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Bantam Chickens for Beginners: Are They the Right Choice for You?

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Are you excited to build a backyard full of chickens but have a tight space? 

There’s a reason adopting a flock of Bantam Chickens is popular among those who have limited space but big chicken coop dreams! 

4 Reasons You Should Adopt Bantam Chickens 

Bantam chickens are smaller than regular chickens, ranging from half to two-thirds of the regular size. You can keep two of these in place of one standard bird. 

These miniature chickens are some of the most adorable birds you can raise. Since they are easier to manage, they are ideal for beginners learning the ins and outs of chicken-keeping.   

bantam chicken pullet in the grass

While you may think ‘the bigger, the better,’ that’s not always the case with chickens.

There are several benefits of raising Bantam chickens for beginners and experienced chicken keepers alike. 

Here are four convincing reasons Bantam is the best chicken breed for beginners.  

1. They Require Less Space and Food

Bantam chickens take up less space and consume less food since they are miniature versions of standard chickens. 

They also produce less waste, which beginners are immensely thankful for. It’s not just the size difference – Bantam chicken poop less frequent and it is a lot firmer and less smelly than that of the standard breeds.   

If you’re tight on space and don’t want to invest too much money in chicken keeping for now, Bantam chickens are the right choice for you. 

All in all, it just makes sense that since these chickens are just smaller in so many ways, they are less expensive to keep.

Bantam Chickens eating grain

2. They Are Adorable and Easygoing

Bantam chickens are generally more submissive than standard birds. They’re pretty friendly, easygoing, and fun even when they aren’t so docile.

These miniature chickens make great pets. They’re always full of energy and vigor, providing an endless source of entertainment for the family.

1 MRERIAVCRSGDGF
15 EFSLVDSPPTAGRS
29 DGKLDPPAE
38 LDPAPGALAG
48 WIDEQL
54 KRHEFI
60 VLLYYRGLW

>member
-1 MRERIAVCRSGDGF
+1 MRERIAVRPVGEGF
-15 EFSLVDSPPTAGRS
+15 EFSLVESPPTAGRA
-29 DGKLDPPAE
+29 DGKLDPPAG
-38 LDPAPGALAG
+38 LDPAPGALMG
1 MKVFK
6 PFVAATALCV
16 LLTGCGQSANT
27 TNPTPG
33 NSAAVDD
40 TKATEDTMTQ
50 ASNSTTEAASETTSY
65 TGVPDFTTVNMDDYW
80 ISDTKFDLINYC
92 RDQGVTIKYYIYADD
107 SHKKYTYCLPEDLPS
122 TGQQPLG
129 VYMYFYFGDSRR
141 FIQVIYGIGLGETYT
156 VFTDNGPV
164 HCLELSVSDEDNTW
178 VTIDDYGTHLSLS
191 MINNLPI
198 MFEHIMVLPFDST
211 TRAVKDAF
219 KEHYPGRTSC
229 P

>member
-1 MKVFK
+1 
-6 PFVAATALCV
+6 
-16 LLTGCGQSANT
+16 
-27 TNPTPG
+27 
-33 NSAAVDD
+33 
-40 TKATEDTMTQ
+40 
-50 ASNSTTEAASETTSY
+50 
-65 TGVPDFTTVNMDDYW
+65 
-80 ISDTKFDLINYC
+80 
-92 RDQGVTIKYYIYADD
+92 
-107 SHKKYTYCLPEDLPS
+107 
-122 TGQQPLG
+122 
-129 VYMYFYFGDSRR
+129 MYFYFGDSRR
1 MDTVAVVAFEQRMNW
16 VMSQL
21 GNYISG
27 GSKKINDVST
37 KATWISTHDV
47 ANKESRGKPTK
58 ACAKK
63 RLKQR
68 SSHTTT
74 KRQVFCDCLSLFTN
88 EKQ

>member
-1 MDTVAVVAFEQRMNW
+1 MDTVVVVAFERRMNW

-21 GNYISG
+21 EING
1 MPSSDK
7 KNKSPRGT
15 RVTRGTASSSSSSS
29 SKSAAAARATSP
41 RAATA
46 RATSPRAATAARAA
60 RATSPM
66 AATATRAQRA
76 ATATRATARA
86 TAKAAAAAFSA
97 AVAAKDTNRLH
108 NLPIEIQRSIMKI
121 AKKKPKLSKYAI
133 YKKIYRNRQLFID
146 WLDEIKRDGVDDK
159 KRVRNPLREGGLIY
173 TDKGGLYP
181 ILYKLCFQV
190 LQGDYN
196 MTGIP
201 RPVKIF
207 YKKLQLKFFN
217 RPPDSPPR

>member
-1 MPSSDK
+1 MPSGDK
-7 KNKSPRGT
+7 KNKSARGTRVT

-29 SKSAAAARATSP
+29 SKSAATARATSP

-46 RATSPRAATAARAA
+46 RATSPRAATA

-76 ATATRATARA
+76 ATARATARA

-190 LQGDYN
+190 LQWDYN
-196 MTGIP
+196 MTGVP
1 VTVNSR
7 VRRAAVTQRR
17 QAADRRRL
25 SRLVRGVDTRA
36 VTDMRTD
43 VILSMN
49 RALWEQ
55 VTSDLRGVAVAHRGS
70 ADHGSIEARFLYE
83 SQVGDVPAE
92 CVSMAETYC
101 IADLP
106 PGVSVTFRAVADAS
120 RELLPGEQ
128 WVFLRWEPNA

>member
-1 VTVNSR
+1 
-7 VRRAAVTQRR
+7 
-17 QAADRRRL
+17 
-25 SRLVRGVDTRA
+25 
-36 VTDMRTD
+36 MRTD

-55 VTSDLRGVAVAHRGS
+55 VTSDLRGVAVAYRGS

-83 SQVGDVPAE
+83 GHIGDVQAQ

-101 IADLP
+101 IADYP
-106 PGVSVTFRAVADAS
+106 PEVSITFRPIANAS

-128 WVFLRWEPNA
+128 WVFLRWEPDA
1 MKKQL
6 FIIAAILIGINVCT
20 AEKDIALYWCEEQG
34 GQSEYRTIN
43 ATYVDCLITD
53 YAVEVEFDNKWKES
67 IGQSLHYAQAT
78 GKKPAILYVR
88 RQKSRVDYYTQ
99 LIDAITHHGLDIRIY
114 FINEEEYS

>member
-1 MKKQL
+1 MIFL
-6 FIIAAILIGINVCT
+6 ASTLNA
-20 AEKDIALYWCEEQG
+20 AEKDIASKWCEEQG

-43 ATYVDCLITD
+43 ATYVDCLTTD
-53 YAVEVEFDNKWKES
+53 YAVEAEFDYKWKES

You’ll be amused to watch them running faster and flying higher than regular chickens. 

But, as with any pet or animal, always exercise extreme caution when there are children around.

3. They Are Less Noisy

Another benefit of Banties is that they make less noise than standard chickens. Rooster crows of this breed tend to be 60 decibels compared to the standard 90. 

So, if there are neighbors close by, then banties might be a great choice.

4. Bantam Hens Go Broody 

You can expect Bantam hens to go broody at some point or another, so you won’t need to hatch the eggs in an incubator.

On top of this, these hens serve as great mothers and take good care of the chicks.

You may not know everything about raising chicks as a beginner, so this is a great benefit.   

Bantam Chickens for Beginnners

How to Know if Bantam Chickens Are the Right Choice for You?

Adopting a flock of Bantam chickens is your best bet if:

  • You have limited space in your backyard but want to keep chickens
  • If you don’t want to spend too much on chicken feed. 
  • You don’t have experience handling chickens – the small size is perfect for easy handling. Plus, Bantams are friendly and affectionate. 
  • You want fresh eggs with limited space (they’ll be smaller than the standard size, though).

Apart from these benefits, Bantam chickens offer everything else standard birds do. This includes organic fertilizer, pest management, and a lifetime of companionship.  

Types of Bantam Chickens

True Bantams

Of the  two main types of Bantams chickens, true bantams are naturally small birds. They have not been bred to be small, they just are smaller birds. 

The main true varieties include: 

  • Seabrights
  • Rosecombs
  • Silkies
  • Dutch
  • Nankins
  • D’Uccles 

True bantams are generally quite colorful with Miniaturized Bantams

Miniaturized Bantams